The Alamo is John Wayne’s big budget adaptation of Davy Crockett and the boys’ last stand at the place where there is no basement. This was a Best Picture nominee, owing largely to the Academy’s love of stars directing movies. (Paul Newman, Barbra Streisand, Tim Robbins, Kevin Costner, Warren Beatty, Clint Eastwood). Some are good, some aren’t. This one is okay.

The plot is self-explanatory. The Alamo. They’ve made this movie a couple of times, twice notably. Neither film is particularly great, but at least this one has John Wayne and a bunch of famous actors in it to pass the time.

Chill Wills plays one of Crockett’s men. And he’s colorful. I bet if you watched this movie without knowing who he was, you wouldn’t think, “That guy deserves an Oscar nomination.” The film was gonna get something, because that’s how it works. But in a giant bomb of a film, they chose a pretty forgettable performance for the nomination. Could have been anyone, but they chose wills.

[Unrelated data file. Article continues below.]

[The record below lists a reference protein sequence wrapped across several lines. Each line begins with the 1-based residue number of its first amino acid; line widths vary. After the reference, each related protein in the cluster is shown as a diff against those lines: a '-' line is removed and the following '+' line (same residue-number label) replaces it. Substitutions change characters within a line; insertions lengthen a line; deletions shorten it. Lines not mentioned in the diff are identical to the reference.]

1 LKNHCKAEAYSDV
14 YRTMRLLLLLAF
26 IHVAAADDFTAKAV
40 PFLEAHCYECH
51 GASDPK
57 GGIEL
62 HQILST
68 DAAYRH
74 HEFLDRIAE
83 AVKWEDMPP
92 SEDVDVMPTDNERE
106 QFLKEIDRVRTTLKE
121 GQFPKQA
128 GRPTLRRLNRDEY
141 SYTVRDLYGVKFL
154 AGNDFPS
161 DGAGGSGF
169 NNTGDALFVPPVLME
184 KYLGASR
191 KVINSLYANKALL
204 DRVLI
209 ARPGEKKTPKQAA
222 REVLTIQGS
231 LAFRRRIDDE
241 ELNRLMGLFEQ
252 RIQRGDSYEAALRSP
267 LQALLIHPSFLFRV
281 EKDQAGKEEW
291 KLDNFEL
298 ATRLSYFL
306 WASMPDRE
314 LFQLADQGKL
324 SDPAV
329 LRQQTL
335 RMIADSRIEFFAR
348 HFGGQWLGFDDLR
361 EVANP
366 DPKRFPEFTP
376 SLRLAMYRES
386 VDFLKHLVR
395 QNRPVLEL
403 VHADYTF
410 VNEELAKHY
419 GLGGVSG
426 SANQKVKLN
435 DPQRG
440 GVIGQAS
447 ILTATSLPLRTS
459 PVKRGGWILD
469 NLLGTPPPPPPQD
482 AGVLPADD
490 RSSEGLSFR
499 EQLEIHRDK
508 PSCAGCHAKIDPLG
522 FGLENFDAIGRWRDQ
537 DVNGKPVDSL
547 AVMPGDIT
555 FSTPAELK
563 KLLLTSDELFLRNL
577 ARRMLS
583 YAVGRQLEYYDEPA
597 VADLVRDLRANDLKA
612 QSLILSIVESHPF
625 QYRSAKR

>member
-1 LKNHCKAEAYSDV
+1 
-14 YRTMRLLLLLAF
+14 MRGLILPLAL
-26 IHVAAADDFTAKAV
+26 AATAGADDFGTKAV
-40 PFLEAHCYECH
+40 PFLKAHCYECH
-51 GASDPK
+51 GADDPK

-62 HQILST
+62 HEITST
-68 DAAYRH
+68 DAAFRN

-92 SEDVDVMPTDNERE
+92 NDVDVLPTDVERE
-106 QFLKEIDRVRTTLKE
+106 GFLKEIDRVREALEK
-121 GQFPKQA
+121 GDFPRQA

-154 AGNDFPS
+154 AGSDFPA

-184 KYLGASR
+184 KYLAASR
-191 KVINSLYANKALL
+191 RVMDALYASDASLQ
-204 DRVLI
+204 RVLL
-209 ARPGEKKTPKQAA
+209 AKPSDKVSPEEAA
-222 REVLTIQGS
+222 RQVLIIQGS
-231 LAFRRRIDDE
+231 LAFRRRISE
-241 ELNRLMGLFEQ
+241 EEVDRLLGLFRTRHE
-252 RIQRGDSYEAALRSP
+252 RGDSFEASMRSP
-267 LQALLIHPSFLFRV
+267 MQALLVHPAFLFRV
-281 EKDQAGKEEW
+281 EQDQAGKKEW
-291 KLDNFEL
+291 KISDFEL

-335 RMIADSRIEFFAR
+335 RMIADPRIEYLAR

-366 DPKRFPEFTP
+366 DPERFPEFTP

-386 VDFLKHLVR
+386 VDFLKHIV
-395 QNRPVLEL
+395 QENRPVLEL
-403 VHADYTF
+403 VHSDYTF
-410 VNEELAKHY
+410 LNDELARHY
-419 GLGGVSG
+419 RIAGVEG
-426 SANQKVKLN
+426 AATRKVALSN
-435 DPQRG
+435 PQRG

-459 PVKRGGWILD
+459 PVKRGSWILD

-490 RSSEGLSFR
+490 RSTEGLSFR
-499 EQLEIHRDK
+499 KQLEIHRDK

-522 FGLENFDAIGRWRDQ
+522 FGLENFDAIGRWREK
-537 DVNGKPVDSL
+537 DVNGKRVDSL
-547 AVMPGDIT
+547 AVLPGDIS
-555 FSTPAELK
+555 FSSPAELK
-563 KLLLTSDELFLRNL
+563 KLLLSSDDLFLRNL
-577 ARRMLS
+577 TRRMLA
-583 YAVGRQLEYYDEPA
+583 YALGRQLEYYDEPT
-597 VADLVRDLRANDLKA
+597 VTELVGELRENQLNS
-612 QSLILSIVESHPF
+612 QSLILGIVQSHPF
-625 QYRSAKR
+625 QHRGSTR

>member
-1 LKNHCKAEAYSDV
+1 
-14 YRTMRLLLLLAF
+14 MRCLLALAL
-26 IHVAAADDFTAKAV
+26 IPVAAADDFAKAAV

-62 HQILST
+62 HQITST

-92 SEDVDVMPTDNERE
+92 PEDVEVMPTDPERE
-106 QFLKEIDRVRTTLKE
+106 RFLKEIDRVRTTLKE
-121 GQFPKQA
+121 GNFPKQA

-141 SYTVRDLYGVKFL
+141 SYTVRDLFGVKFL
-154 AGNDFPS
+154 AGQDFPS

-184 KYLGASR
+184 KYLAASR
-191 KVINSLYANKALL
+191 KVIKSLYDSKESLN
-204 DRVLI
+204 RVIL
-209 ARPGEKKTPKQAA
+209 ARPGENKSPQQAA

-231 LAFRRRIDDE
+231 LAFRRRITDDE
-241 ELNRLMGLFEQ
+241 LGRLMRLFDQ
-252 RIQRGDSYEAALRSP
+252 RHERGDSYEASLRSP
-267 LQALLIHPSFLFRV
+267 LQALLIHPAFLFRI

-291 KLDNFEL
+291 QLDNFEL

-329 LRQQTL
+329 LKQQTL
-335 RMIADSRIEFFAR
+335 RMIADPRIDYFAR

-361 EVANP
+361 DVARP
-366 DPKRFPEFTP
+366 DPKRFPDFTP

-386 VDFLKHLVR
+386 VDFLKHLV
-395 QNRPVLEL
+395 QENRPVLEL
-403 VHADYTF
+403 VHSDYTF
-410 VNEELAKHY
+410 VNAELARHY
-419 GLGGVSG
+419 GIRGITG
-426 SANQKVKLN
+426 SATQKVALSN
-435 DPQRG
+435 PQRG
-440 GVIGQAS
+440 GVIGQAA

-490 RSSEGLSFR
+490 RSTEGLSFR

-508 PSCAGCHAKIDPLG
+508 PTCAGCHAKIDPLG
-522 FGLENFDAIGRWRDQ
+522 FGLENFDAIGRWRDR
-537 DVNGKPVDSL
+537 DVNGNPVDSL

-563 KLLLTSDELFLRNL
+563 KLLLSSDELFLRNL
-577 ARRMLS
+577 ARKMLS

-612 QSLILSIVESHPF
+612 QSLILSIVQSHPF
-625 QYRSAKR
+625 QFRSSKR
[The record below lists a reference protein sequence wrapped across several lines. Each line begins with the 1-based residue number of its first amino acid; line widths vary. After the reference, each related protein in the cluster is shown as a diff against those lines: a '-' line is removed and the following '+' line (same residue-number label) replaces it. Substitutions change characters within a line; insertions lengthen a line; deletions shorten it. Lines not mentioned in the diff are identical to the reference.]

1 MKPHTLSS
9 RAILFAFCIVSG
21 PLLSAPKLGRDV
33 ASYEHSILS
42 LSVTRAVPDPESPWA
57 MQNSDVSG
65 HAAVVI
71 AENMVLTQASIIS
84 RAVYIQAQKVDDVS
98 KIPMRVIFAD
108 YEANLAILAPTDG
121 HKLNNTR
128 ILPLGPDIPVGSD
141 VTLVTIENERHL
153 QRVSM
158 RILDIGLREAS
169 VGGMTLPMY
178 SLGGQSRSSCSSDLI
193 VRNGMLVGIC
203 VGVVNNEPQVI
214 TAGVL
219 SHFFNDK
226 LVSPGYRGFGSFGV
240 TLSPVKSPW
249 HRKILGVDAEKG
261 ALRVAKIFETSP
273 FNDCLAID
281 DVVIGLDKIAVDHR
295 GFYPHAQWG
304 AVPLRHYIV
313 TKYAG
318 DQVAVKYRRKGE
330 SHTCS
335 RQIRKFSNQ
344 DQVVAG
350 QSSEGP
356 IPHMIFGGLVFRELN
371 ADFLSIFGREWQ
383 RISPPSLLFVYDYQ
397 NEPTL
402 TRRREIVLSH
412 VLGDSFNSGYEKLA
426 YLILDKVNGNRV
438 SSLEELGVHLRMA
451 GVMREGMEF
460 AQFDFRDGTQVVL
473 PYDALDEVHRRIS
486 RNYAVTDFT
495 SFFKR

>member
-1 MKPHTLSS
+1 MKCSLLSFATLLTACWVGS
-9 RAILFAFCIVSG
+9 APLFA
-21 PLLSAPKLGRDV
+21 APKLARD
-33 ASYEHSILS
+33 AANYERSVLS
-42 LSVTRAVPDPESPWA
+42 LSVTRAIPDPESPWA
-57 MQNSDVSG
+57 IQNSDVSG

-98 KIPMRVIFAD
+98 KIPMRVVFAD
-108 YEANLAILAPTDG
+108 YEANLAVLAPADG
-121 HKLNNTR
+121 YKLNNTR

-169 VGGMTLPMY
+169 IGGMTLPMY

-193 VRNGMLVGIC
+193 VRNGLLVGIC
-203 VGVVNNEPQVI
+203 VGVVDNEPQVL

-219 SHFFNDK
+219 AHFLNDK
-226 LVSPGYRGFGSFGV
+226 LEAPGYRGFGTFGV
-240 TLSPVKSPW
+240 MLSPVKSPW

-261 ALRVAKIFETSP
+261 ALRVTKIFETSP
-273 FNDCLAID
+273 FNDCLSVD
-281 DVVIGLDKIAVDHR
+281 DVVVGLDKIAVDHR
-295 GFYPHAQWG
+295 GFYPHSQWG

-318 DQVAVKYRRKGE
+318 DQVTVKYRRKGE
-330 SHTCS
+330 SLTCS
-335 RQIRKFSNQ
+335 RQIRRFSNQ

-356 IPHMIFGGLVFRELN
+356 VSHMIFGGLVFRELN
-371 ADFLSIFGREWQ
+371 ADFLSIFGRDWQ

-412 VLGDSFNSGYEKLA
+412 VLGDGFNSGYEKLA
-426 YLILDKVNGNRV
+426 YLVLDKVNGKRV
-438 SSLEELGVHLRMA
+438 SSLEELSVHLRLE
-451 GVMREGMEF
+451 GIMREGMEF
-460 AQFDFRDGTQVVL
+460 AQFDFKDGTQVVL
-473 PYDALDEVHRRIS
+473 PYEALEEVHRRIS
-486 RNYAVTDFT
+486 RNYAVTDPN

The big historical tidbit about this nomination is the fact that Chill Wills really wanted to win this Oscar. He campaigned like crazy in really disturbing ways. He took out an ad that basically said “the rest of the cast of this movie wants me to win more than the actual participants wanted to win during the battle of the Alamo.” Or something like that.

He’s fifth in the category, no one would take him, and I still say most people wouldn’t really be able to pick him out of the lineup of the film. It’s like the Ian Bannen Flight of the Phoenix nomination. You have no idea who he is in that movie and he barely registers a performance. Very curious nomination.

– – – – – – – – – –

The Reconsideration: Not a particularly strong category. Performances are good, but when you get to the voting stage, there’s not a whole lot here. Wills barely rats #5 for me. I have no idea how he got on this list and I’d never vote for him. Mineo — not for me. Don’t see the greatness of the performance. Kruschen is nice, but he’s clearly along for the ride and doesn’t rate anything more than a, “Oh, that’s nice that they nominated him”

To me, it’s either Falk or Ustinov. Ustinov had two solid performances this year, and they nominated him for, what I feel, is the less interesting of the two. He’s nice in Spartacus, but he doesn’t have a whole lot to do. But, two performances and one that was almost worthy of a win nine years earlier… I get the win. But, I actually prefer the Falk performance, all things considered. So, while I’m totally cool with the Ustinov win, Falk gets my vote. It’s a win-win for me.